AFRMA

American Fancy Rat & Mouse Association

This article is from the WSSF 2006 AFRMA Rat & Mouse Tales news-magazine.

Colors & Coats


Fox Mice & Merle Rats

By Karen Robbins


Phillip Schafer, age 13, Rodent Heaven Rattery, Redlands, CA
Q I have been working with Fox mice for about a month now. I would like a suggestion about what to outcross with besides Fox mice. Would an English Self Blue be a good outcross for Blue Fox mice?

Also, I have some rats I believe are similar to the Hooded Merle that was mentioned in the genetics book by Chris Faron. Except these rats are Capped Merle. I am working on it because it does reproduce, and I hope to standardize it. Can you give me some insight about what this is genetically? Have you seen this before? What is also weird is this is a pattern that darkens with age, and also sometimes new spots form.

A I would recommend you get a copy of the AFRMA Mouse Genetics Book if you haven’t gotten one yet. It has lots of information on breeding different types of mice. If you want to make Blue Fox, then yes, you would cross your Fox mice with a Blue Self and breed the resulting babies to each other. You don’t need to breed specifically to an English Blue if you can’t get hold of one, any Blue Self would work.

Reverse Siamese Fox mouse
A young Reverse Siamese Fox mouse owned and bred by Nichole Royer. He hasn’t developed his “points” yet. Photo ©1998 Karen Robbins.

Chocolate Fox mouse
A Chocolate Fox mouse owned and bred by Albert Collins, England. Photo ©2004 Craig Robbins.

Fox mice may be created in Black, Blue, Chocolate, Dove, Ivory, Beige, Coffee, Reverse Siamese, and Siamese (though would be a disqualification for show).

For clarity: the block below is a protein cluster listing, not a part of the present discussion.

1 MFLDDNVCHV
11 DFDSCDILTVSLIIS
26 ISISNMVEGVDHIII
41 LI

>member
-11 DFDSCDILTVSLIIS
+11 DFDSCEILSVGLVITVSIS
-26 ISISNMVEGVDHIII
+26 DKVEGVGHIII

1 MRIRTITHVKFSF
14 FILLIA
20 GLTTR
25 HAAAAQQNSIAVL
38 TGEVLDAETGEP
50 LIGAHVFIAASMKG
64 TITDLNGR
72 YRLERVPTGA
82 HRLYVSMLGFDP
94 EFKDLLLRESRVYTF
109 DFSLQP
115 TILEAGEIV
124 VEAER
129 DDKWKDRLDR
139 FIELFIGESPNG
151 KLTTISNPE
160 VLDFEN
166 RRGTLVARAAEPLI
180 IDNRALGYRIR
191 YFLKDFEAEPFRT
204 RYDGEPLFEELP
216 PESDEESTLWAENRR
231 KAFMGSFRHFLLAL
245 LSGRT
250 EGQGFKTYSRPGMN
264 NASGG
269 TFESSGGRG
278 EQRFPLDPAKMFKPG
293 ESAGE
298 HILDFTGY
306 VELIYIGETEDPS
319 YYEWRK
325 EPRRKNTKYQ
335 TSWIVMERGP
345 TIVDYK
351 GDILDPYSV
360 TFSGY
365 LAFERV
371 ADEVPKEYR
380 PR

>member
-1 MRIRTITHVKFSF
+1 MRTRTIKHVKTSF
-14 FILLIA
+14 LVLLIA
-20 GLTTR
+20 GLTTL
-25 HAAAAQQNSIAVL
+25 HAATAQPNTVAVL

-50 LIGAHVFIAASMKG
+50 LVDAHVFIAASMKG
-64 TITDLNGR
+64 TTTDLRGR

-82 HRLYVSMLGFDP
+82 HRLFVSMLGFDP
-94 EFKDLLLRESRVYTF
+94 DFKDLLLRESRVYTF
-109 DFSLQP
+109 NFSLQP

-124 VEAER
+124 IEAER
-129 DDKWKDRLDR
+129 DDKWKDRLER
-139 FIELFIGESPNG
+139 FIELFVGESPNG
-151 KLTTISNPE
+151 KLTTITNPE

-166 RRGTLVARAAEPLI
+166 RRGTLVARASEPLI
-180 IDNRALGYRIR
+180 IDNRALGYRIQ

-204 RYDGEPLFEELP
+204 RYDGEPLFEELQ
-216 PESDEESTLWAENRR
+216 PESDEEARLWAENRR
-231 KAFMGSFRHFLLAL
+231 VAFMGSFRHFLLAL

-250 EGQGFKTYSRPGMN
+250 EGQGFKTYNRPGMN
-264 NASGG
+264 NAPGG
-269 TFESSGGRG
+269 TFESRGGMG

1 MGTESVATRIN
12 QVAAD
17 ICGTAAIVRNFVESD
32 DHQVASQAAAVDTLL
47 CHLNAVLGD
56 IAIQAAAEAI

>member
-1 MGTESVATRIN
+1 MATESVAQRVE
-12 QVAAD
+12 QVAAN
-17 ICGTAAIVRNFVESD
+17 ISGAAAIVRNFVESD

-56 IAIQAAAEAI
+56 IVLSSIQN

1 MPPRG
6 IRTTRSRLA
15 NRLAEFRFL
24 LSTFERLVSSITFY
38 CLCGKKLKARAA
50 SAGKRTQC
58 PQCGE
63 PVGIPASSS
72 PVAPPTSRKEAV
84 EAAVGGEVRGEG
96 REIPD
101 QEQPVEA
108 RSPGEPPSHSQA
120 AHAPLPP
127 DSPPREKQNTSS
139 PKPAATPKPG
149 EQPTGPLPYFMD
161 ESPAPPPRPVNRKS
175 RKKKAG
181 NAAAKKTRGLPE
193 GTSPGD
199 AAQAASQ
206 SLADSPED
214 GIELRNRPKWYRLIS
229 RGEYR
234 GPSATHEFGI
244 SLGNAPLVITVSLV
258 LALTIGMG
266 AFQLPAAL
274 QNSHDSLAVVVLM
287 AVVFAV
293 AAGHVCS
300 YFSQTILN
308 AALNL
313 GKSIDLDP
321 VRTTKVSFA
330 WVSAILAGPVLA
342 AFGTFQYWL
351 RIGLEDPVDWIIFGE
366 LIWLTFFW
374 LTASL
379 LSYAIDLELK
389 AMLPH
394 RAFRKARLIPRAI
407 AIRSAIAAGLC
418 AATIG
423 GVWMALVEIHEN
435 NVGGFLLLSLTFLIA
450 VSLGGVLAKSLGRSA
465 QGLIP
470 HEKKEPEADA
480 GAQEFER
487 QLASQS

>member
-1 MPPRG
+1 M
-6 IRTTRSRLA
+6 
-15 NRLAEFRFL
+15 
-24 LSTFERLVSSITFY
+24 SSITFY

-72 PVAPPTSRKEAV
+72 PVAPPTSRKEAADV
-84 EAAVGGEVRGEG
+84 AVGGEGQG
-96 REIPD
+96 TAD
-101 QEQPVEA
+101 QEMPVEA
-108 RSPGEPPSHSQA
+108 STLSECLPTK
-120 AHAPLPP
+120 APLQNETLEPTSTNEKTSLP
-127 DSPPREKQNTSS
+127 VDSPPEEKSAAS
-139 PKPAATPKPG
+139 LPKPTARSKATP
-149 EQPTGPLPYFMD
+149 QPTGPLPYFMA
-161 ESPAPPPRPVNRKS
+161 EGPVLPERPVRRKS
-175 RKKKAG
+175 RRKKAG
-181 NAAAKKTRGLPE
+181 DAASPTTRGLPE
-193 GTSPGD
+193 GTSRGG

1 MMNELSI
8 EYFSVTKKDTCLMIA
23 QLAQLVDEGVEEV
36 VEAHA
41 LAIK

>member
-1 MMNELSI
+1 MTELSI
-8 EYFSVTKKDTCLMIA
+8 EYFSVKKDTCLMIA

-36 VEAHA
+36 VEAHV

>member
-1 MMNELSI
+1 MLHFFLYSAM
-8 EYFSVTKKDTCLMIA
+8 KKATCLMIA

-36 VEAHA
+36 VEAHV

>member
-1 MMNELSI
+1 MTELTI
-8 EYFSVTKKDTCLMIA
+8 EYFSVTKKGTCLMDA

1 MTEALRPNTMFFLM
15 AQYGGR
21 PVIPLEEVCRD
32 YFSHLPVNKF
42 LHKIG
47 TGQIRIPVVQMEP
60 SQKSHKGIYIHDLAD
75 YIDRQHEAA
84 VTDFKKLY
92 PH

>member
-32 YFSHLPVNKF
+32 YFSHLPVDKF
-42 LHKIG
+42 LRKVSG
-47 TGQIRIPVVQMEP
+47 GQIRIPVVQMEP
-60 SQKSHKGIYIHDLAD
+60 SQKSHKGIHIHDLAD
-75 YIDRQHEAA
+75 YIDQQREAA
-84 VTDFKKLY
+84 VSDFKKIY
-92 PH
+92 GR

On your Merle rats, Merle is just the color and they can come in any pattern such as Hooded, Capped, Bareback, etc. These would all be showable as Merle is a recognized color so you would be able to show yours now—no standardizing involved. We’ve had several breeders in the past work on the Merle rats. Yes, the Merle rats will “change” in how the spots show up over time—some seem to disappear and reappear. The darkest spots that show up when they are just getting fur as babies seem to always stay.

Genetically it is a separate gene causing the Merle pattern. Merles come in Pearl (Me- Pepe), Silver Mink/Lilac (Me- Pepe), Mink/Lilac (Me- pepe), or Cinnamon Pearl (A- mm Me- Pepe). *

Merle rat
An adult Merle female rat owned and bred by Carissa Cosley. Photo ©1996 Craig Robbins.

Merle baby rats
Merle baby rats owned and bred by Carissa Cosley. Photo ©1997 Craig Robbins.

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Updated March 31, 2014